Simon Worldwide Inc., the marketing firm tied to McDonald's game-promotions scandal that erupted last week, tried to quell any notion that its problems were widespread.
In a prepared statement last week, the Los Angeles-based company characterized itself as a victim of bad publicity because of the alleged acts of Jerome Jacobson, a security worker at Simon arrested along with seven others by the FBI.
Philip Morris USA and Kraft Foods both ended their marketing agreements with Simon last week, according to wire reports.
Those arrested are accused of stealing winning McDonald's meal game pieces and distributing them to associates who, in turn, recruited accomplices to claim the prizes illegally.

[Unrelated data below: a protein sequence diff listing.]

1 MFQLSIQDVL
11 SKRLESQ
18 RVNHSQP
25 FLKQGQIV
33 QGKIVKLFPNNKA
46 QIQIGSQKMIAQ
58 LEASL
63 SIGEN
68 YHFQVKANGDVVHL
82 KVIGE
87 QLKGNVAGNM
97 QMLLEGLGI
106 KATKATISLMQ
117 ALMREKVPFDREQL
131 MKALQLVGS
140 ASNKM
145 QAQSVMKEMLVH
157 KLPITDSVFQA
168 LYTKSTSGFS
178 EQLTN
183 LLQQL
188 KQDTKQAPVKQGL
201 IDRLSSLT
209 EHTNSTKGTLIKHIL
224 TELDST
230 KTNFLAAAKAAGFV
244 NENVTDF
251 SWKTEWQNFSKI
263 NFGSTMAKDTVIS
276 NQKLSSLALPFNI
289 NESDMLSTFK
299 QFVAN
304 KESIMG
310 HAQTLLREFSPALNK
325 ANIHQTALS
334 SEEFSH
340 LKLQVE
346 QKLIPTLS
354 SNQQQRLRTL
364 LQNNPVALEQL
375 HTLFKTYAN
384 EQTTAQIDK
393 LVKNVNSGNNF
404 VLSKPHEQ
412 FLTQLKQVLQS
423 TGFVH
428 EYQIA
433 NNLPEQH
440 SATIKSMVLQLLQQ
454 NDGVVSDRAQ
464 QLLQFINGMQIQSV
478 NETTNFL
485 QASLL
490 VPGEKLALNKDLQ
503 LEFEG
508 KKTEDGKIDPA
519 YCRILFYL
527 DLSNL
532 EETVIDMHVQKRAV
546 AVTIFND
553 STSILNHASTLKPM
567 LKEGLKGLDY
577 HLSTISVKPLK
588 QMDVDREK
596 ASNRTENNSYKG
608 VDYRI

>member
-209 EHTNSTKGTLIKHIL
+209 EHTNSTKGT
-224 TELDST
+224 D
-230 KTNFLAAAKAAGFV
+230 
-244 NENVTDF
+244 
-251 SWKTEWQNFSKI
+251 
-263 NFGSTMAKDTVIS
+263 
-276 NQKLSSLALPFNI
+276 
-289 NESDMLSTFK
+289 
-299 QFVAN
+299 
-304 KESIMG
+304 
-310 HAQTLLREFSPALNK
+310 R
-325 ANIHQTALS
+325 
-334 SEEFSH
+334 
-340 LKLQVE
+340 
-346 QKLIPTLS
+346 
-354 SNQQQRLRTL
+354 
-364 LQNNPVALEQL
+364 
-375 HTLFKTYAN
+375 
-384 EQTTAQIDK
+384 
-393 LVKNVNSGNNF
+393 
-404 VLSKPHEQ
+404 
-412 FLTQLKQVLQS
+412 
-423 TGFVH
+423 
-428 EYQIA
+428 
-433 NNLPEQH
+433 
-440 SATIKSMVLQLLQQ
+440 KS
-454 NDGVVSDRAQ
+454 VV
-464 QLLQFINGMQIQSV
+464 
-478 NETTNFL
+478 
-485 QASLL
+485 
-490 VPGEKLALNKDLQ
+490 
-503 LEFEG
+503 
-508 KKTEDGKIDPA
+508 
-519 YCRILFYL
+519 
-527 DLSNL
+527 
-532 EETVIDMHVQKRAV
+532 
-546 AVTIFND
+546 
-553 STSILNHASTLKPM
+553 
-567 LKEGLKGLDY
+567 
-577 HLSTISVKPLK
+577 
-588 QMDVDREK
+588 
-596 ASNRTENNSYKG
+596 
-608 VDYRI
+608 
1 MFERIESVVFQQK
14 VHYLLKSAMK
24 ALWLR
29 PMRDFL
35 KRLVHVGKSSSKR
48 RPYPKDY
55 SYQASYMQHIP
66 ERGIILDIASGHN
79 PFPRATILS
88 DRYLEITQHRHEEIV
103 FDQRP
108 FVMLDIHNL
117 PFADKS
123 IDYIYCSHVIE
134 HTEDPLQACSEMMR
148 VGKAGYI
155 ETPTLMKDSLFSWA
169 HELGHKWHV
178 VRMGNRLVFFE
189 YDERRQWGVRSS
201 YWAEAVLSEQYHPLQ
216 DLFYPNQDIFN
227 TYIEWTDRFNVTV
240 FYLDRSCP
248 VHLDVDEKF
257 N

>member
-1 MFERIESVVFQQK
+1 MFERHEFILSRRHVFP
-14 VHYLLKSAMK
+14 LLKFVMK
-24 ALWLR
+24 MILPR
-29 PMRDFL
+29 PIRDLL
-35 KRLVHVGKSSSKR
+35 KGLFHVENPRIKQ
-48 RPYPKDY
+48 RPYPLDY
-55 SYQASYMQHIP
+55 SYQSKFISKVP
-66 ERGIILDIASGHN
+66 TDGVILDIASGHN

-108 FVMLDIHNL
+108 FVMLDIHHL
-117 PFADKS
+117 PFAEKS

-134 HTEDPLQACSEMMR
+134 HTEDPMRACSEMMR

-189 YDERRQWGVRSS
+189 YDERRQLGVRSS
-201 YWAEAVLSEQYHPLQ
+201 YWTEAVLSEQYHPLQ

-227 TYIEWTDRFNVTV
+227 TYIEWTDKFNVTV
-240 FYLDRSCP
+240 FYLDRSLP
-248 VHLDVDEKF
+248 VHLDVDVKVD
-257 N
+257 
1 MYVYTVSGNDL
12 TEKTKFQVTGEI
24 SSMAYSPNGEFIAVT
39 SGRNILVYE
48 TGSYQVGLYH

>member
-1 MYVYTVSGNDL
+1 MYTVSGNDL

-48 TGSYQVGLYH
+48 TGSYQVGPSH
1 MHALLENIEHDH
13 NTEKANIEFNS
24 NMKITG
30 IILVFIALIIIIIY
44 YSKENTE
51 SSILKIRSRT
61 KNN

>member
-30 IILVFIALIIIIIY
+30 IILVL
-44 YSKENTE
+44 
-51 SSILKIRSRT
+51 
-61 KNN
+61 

The FBI alleges that Jacobson and his recruits rigged the game promotions, which included McDonald's popular “Monopoly” and “Who Wants to Be a Millionaire,” and defrauded the fast-food chain of more than $13 million in prizes over the past six years. The recruits agreed to act as winners of various prizes and to share the winnings with Jacobson and his group, according to the FBI.
Simon's statement quoted Mark Devereaux, a Jacksonville, FL-based attorney who will head prosecution against Jacobson.
“We view Simon as a victim of one rogue employee and based on our investigation to date no other Simon employee was involved,” said Devereaux, according to the statement. “Simon is not a subject or target of our investigation.”